Advocate editorial board opinion: Build in advance to accommodate university growth
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We were happy and pleased to see recent enrollment numbers for the University of Houston-Victoria.
We recall when efforts were being made for downward expansion, the adding of freshmen and sophomore levels to UHV, which at the time only served juniors and seniors.
Much was speculated that no additional students were to be had for those classes, and the idea was maybe not that good.
The speculation is over. What we have now is hard, physical facts. And it's better than anybody expected.
Truly, we built, and they came. Or was it the other way around?
Last year, the first freshman class totaled 218. And Jaguar Hall was established for their housing, somewhat after the semester started, but it worked out.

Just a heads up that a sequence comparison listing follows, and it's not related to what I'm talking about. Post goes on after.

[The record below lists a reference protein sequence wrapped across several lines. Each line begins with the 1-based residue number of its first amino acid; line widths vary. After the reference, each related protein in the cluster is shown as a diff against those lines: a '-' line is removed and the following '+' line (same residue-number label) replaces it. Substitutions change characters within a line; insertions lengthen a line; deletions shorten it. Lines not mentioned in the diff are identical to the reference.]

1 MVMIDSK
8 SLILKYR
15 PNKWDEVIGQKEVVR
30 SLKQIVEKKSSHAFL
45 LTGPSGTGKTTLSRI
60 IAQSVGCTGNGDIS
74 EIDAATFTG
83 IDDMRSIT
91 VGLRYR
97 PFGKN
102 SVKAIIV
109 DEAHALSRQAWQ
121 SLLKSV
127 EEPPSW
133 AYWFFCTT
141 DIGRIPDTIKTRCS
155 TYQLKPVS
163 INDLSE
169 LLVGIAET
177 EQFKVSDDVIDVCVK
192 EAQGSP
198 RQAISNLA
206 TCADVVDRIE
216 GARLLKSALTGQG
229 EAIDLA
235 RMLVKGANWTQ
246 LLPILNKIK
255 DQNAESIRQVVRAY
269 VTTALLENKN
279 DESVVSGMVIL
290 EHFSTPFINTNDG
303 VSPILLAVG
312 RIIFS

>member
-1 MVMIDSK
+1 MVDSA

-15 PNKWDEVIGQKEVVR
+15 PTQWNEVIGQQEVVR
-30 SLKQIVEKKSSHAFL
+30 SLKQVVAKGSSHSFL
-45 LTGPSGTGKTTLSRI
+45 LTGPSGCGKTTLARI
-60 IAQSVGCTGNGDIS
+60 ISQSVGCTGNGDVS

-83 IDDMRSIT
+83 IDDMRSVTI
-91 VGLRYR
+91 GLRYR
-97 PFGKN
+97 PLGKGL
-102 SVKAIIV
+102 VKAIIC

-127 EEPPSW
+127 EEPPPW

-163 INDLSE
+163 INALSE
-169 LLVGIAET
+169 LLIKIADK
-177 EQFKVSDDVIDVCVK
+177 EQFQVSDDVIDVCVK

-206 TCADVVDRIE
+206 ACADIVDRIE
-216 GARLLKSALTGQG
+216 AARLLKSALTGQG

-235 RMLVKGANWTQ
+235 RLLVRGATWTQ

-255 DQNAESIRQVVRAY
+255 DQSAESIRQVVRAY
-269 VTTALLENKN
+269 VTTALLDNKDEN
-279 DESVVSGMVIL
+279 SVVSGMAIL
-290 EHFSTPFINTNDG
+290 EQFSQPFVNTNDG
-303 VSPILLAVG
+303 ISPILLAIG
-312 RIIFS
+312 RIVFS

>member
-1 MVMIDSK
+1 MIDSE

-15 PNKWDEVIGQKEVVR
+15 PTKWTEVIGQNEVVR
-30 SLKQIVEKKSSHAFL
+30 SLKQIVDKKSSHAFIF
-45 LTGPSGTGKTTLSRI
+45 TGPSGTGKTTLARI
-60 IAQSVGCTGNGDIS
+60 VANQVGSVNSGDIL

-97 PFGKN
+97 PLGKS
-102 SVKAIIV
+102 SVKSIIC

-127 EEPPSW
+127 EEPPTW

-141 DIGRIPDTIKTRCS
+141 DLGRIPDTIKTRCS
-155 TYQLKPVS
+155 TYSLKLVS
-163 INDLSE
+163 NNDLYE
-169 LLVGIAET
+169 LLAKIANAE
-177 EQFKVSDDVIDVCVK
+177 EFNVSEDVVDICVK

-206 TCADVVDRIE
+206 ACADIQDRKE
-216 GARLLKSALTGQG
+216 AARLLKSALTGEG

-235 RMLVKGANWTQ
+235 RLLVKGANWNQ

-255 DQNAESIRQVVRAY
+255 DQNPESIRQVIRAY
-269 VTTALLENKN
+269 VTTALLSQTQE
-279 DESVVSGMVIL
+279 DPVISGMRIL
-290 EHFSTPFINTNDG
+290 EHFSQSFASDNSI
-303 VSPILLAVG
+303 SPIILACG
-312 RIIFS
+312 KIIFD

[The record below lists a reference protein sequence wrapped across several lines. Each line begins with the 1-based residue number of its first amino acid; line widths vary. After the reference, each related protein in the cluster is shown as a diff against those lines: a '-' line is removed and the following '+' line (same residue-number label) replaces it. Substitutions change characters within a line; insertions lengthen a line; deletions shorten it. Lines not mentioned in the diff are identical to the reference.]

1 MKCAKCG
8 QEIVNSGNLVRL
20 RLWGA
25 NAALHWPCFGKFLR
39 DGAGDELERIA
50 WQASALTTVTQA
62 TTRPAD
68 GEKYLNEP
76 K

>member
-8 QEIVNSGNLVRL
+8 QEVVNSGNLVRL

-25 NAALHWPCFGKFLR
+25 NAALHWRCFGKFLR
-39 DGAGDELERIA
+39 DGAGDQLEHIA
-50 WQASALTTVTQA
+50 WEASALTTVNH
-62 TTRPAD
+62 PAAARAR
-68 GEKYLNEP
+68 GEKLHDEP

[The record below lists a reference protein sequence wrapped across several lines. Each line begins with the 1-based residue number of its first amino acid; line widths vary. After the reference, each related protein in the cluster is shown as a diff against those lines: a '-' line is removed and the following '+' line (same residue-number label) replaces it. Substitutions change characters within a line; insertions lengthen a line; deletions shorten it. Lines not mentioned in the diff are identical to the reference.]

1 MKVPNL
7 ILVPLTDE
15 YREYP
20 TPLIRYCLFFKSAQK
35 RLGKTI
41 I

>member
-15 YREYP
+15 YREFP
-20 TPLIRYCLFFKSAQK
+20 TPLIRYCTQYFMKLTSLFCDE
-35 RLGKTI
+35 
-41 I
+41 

We were happy then about that class number. UHV recruiting worked hard to lure those students from Houston, San Antonio and the Rio Grande Valley region, and obviously, it continues to bring students in.
Now, in the second year, freshman enrollment doubled - more than 400. We are thinking, "Wow." These freshmen are required to live on campus, and that means expanding the campus. Incoming sophomores can choose apartments in Victoria on a first come, first served basis.
UHV and the University of Houston System must ensure that this growth continues.
We would be disappointed to see some kind of cap put on student enrollment at UHV.
We understand that plans for two new buildings are being developed for student population growth.
And we understand that along with increased student population, classrooms and offices must be built, too, to accommodate faculty, staff and students.
All of these great signs of growth are what Victoria has strived for in a destination university.
We urge those in charge of planning to make a clear and precise plan based on UHV's growth, which now is expected to grow its student population by 9 percent annually.
Let's not let growth happen without being prepared for it.
Signs show it's time to build first, then let them come.
This editorial reflects the views of the Victoria Advocate's editorial board.